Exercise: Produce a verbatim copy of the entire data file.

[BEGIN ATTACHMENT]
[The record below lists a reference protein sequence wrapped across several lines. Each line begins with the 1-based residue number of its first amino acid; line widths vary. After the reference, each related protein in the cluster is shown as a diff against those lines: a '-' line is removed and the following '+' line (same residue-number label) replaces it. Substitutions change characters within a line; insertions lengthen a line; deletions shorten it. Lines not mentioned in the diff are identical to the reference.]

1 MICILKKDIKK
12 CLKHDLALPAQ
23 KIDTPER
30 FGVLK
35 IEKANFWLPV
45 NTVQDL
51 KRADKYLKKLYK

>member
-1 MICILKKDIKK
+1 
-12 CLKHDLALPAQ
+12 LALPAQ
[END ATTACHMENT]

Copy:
[The record below lists a reference protein sequence wrapped across several lines. Each line begins with the 1-based residue number of its first amino acid; line widths vary. After the reference, each related protein in the cluster is shown as a diff against those lines: a '-' line is removed and the following '+' line (same residue-number label) replaces it. Substitutions change characters within a line; insertions lengthen a line; deletions shorten it. Lines not mentioned in the diff are identical to the reference.]

1 MICILKKDIKK
12 CLKHDLALPAQ
23 KIDTPER
30 FGVLK
35 IEKANFWLPV
45 NTVQDL
51 KRADKYLKKLYK

>member
-1 MICILKKDIKK
+1 
-12 CLKHDLALPAQ
+12 LALPAQ